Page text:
“Burke shows again that he’s not just a comic genius, but also a fine dramatic writer and storyteller.” – Booklist. “Prose both scabrous and poetic.” – Publishers Weekly. “Proust meets Chandler over a pint of Guinness.” – Spectator. “Among the most memorable books of the year, of any genre.” – Sunday Times. “A hardboiled delight.” – Guardian. “Imagine Donald Westlake and Richard Stark collaborating on a screwball noir.” – Kirkus Reviews. “A cross between Raymond Chandler and Flann O’Brien.” – John Banville.
Monday, January 28, 2008
The Monday Review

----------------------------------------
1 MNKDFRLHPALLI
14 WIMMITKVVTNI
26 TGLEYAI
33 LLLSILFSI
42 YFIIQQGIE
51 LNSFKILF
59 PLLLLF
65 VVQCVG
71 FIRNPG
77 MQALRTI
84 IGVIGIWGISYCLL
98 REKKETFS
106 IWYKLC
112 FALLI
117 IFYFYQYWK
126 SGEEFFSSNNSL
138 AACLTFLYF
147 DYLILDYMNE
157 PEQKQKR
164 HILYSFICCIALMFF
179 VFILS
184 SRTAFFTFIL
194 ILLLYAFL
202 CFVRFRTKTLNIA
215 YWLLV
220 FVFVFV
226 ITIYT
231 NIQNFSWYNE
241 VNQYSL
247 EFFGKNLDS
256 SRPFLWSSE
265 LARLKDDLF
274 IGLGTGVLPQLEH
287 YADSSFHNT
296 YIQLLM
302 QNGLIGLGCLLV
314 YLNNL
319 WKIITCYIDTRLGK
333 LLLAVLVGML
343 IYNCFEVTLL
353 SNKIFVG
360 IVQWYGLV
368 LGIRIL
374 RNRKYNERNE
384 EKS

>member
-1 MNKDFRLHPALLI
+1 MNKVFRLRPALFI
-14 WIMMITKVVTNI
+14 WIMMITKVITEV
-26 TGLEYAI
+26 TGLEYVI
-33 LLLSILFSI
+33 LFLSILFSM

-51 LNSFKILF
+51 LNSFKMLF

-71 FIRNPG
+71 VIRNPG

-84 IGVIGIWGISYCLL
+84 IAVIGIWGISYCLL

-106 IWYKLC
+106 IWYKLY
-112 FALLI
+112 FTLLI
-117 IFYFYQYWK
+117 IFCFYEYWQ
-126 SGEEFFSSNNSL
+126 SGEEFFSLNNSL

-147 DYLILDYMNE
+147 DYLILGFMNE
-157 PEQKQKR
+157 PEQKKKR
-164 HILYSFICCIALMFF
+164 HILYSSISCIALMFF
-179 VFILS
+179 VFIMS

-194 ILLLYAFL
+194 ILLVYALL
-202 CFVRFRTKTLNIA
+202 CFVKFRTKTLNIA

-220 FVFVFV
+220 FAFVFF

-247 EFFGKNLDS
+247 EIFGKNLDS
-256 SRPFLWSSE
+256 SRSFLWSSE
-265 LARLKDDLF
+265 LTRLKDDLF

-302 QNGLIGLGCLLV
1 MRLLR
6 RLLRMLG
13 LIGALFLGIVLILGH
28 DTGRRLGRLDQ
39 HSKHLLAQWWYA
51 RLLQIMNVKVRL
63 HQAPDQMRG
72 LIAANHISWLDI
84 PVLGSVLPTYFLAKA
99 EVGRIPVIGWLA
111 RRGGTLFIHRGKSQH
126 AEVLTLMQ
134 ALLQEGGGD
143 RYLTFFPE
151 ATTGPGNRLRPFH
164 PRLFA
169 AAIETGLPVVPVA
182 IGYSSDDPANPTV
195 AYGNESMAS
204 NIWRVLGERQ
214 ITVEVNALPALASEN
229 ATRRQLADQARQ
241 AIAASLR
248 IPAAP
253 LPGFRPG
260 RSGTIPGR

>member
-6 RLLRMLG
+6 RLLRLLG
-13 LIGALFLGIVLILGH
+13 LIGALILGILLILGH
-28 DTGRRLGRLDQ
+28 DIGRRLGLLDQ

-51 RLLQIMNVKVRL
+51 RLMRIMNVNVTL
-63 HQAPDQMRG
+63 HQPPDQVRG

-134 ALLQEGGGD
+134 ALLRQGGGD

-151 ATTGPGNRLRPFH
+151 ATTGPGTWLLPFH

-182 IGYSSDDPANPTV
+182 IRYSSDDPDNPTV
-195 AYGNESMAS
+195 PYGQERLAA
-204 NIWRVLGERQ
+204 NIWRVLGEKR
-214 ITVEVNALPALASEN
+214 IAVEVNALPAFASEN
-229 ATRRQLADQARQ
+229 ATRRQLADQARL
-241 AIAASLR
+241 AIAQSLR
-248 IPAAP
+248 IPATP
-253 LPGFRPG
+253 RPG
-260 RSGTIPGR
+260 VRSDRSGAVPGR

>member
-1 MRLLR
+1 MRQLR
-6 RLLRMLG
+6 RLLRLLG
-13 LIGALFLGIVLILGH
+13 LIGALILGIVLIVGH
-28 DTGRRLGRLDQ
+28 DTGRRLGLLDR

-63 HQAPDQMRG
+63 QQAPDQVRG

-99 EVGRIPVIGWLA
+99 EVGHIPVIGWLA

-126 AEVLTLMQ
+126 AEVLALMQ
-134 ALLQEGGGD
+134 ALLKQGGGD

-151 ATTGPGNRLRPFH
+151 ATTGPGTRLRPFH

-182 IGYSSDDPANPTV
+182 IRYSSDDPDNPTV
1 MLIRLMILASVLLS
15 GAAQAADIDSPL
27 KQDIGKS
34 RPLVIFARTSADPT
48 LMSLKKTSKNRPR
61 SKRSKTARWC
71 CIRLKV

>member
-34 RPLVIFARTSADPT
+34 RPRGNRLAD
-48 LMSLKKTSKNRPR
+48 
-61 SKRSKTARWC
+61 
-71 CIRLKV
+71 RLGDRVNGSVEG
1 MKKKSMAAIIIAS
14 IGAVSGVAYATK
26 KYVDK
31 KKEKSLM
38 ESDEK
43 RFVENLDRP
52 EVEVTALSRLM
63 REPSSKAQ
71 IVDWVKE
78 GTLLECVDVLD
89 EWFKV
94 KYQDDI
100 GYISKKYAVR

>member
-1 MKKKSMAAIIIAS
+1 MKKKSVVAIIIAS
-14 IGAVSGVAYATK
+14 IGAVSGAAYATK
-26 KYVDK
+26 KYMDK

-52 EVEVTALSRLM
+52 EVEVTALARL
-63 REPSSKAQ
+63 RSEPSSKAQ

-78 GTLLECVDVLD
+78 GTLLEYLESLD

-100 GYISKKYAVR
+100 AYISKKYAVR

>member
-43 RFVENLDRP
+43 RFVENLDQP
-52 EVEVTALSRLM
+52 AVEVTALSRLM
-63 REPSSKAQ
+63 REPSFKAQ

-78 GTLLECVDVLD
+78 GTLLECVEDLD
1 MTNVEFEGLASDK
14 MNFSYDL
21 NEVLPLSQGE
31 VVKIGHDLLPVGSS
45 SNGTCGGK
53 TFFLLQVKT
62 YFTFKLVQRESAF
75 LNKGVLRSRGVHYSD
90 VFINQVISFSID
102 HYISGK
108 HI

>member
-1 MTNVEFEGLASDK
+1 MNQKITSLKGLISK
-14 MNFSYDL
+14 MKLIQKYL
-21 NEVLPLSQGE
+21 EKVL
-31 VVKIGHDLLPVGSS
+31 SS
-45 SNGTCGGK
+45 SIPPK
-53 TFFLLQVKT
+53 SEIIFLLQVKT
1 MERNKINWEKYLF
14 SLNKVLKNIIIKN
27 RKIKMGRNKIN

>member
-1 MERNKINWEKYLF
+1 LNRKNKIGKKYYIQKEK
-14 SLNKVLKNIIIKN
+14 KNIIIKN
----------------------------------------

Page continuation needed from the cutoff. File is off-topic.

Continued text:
It’s Monday, they’re reviews, to wit: “The whole setup of this novel reminded me immediately of Raymond Chandler’s first novel … Hughes seems bent on doing the same thing for Dublin that Ross MacDonald did for the Los Angeles area. Hughes twists and turns his characters and events so much that even a close reader has to stay on his toes in order to keep that. And the writing is packed with detail, emotion, and history. This is a gifted storyteller at work,” says Mel Odom at Blog Critics of THE COLOUR OF BLOOD. Meanwhile, is this the first review of THE PRICE OF BLOOD? “In his third appearance (see THE COLOR OF BLOOD and THE WRONG KIND OF BLOOD) Loy does what he does best: gets tattered and threatened but keeps on ticking. The story line is fast-paced … and though filled with neat twists never slows down until the final altercation … Private investigative fans will enjoy Declan Hughes’ strong Irish mystery,” says Harriet Klausner at Genre Go-Round Reviews … Derek Landy’s SKULDUGGERY PLEASANT gets the hup-ya from Jerry Jarrell at Lithography 101: “Fans of Eoin Colfer’s Artemis Fowl series or anyone who likes a dash of violence and danger served up with magical humour will enjoy this book.” Lovely … “A well thought-out plot with interesting twists, engaging characters, and a likeable protagonist have been the hallmarks of Paul Charles’ previous novels. The author has received stellar reviews from the British press for good reason,” says Bob Walch at I Love A Mystery of THE DUST OF DEATH … Crimefic at It’s A Crime! likes Andrew Nugent’s SECOND BURIAL: “He creates strong believable characters and a plot to keep you guessing. The circumstances of Shad’s death are so heart-breaking you are compelled to read on … This novel offers something different in the genre and excellently so.” Harriet Klausner was a busy bee this week. Here she reviews Ken Bruen’s AMERICAN SKIN in the Mystery Gazette: “Violence may be as American as cherry pie, but Mr. Bruen takes murder and mayhem to caricature levels in this fun tale.” Amy at The It Blog likes Benny Blanco’s CHRISTINE FALLS: “This was a pretty good mystery from Irish writer John Banville … I almost feel like this could be considered just general fiction.” Meanwhile, Emer O’Kelly in the Sunday Independent gives THE SILVER SWAN the big-up: “The book is in some ways a sordid read in its creeping credibility; there is an angry stench of corruption from its pages because Benjamin Black is as much a master describing the life of the criminal gutter as John Banville is of the metaphysical exploration of human relationships.” Here’s posh – Brian McGilloway’s BORDERLANDS was reviewed in the Times Literary Supplement. “This is a well-written crime novel ... If this indeed, as seems the case, the first in a series, then the ending leaves plenty of scope for development and much to look forward to in future books,” says Karen Latimer … Writing in The Times, Alyson Rudd liked Tana French’s IN THE WOODS: “Even frustrated readers praised French’s style and dialogue. She writes with spark, wit and pace … it pulls you in with a mixture of ghostly reminiscence and the gory present.” The late, lamented Siobhan Dowd’s latest, BOG CHILD, got a very positive review in the Sunday Independent: “This important, challenging and powerful book will grip any mature teenage or adult reader,” says Sarah Webb. Finally, the Florida wing of Irish crime fiction, Michael Haskins, has been wallowing in some pretty strong big-ups for his debut CHASIN’ THE WIND this week, to wit: “Haskins weaves a political conspiracy plot to equal Grisham or Ludlum, and then pumps it with patriotism, camaraderie and a touch of romance,” says Jackie Houchin in the American Chronicle, while the ubiquitous Harriet Klausner was equally impressed at Genre Go-Round Reviews: “CHASIN’ THE WIND is an engaging crime thriller that will have readers (with the exception of those who still expect to find the WMDs) rethinking the relationship with Cuba … an offbeat, entertaining thriller.” Wot? There were no WMDs? Sheesh, how come we’re always the last to know?